Maria, portrayed by the exquisitely voiced Shereen Pimentel (Encores’ Road Show) is his match made in “Somewhere” heaven. It takes a minute to dive into her though, as her introduction is also within the confines of an interior sweatshop that can’t quite be made out in real world staging, with Anita, lovingly portrayed by the exciting Yesenia Ayala (Broadway’s Carousel) at her dressmaking side. The white party dress, as designed by costume designer An D’Huys (Broadway’s Network), is not as thrilling as all the other flashy outfits that electrify the other ladies, but it certainly makes her stand out on that beautifully orchestrated video shot from above as the dance gets underway. The costumes for the young Maria are almost too innocent and plain, especially when compared to her pack of Puerto Rican sisters, more noticeable as we make our way into the community gym for the dance. Chaperoned by the wonderful fun Glad Hand, hilariously portrayed by Pippa Pearthree (Broadway’s Tuck Everlasting), the dance scene is where the music by Leonard Bernstein (On The Town), with lyrics by Stephen Sondheim (Sunday in the Park…) and music supervision and direction by Alexander Gemignani (RTC/Fiasco’s Merrily We Roll Along), truly gets revved up and rolling.
On that bare bones stage, crafted by set and lighting designer Jan Versweyveld (Ivo van Hove’s The Damned), with a solid sound design by Tom Gibbons (West End’s Home, I’m Darling), the dance surges powerful forward like opposing armies, with the actual tug of war ending it all. That moving tableaux is on the nose symbolically adding a tension that is hard to ignore or fight. The video shots fire up the dance scenes like shots of adrenaline, but in the more intimate or emotional moments, like “A Boy Like That” hidden out of view and only seen projected large, the distancing make it hard to engage with these moments. It makes the actors actual presence feel tiny in comparison or just removed. This was particularly jarring with “Cool“, as I had a hard time noticing and paying attention to Riff and the Jets singing and dancing up an aggressive storm. My eyes kept wandering up to the larger than life women filmed inside the drug store doing not so much of importance, but hard to ignore. I wish Ivo van Hove had more faith in his performers and their performances on stage to let us experience them physically rather than filmatically, as the large presentation distract and distances us from what is going on out front. The edited book by Arthur Laurents (Gypsy) seems leaner and more intense, particularly within the ominous presence of Lt. Schrank, dutifully portrayed by Thomas Jay Ryan (Broadway’s The Nap) and Officer Krupke, played menacingly by Danny Wolohan (Public’s The Low Road). The number devoted to the officer lifts up high and mighty beyond the original intent. In Ivo van Hove’s version, this comical song becomes a torchlight to the #BlackLivesMatter movement. It hangs with an intensity that was not part of the original over the whole show adding a power and clarity of vision that is both disturbing and authentic.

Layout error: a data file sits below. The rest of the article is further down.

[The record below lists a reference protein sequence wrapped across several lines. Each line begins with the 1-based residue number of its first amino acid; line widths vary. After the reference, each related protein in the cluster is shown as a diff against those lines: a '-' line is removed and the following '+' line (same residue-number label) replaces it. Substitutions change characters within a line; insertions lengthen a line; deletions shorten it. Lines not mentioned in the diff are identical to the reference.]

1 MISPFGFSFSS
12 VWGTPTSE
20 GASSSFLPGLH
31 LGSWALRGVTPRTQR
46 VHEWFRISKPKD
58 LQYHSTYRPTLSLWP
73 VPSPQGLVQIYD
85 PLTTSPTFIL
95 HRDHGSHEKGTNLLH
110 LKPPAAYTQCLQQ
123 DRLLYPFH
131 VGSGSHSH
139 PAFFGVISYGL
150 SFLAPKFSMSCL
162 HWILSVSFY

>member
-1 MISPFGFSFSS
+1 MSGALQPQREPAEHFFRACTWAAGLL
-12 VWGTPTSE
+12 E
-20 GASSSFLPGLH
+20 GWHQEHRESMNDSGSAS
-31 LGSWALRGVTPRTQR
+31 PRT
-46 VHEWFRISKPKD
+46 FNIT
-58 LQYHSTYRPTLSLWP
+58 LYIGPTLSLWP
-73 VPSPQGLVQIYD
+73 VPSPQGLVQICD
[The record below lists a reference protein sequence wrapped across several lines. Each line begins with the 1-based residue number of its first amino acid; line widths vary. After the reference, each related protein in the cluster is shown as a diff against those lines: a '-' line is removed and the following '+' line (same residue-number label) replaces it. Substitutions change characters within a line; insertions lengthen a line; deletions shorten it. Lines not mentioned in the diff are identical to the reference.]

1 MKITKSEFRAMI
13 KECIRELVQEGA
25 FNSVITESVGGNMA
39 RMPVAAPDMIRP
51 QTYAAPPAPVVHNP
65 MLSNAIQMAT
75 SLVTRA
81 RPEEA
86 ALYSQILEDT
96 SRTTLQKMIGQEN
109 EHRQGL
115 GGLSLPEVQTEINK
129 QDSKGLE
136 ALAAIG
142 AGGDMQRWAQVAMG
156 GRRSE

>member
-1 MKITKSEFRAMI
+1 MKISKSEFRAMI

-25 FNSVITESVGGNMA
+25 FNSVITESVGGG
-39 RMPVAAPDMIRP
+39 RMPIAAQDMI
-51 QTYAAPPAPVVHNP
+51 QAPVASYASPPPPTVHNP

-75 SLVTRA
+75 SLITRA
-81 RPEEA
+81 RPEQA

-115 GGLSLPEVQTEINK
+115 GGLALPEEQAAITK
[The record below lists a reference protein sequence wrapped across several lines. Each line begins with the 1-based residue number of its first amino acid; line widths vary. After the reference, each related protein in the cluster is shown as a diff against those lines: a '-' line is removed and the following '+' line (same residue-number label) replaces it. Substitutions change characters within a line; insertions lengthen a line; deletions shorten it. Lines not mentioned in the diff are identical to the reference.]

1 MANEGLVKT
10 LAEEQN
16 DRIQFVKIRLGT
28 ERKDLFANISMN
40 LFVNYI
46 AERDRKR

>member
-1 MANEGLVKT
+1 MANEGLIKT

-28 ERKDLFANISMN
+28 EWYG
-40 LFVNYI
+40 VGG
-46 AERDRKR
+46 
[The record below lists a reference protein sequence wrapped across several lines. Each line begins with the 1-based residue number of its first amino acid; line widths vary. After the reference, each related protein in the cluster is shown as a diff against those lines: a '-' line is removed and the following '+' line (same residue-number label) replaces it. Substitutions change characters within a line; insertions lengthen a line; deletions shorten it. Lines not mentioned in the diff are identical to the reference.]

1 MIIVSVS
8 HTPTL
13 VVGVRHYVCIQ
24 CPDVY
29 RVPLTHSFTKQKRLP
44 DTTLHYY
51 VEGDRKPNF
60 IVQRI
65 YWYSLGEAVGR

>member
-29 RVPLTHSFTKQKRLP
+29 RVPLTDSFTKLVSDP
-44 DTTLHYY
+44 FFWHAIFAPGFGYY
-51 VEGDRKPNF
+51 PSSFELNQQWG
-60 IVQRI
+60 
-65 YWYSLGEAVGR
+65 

It is the acid in the rain that dramatically falls on the tragedy winding up and around fiercely before our eyes. In it is the essence and the bleeding heart of the form, especially visceral when Anita tries to help Maria, but gets brutally attacked within the walls of Doc’s drug store. Ivo van Hove delivers that fire with aplomb, shattering the walls with a violence that stings. It’s not perfect, his filmatic formula, as I wish he’d return to his faith and trust in the stage, something he showcased with his reconstructions of “The Crucible” and his spectacular and intense “..View from the Bridge“, but the candor and inventiveness is well needed and his eye doesn’t fail to deliver. I still must admit I missed Rita Moreno, her purple dress, and her “America” performance, but the energy of van Hove’s cast and crew light up the stage with smoke and fire that can’t be denied or ignored. That hypnotic rain can’t extinguish the flames of an America in trouble, even when it doesn’t fully deliver the emotionality of a love denied and lost in the end.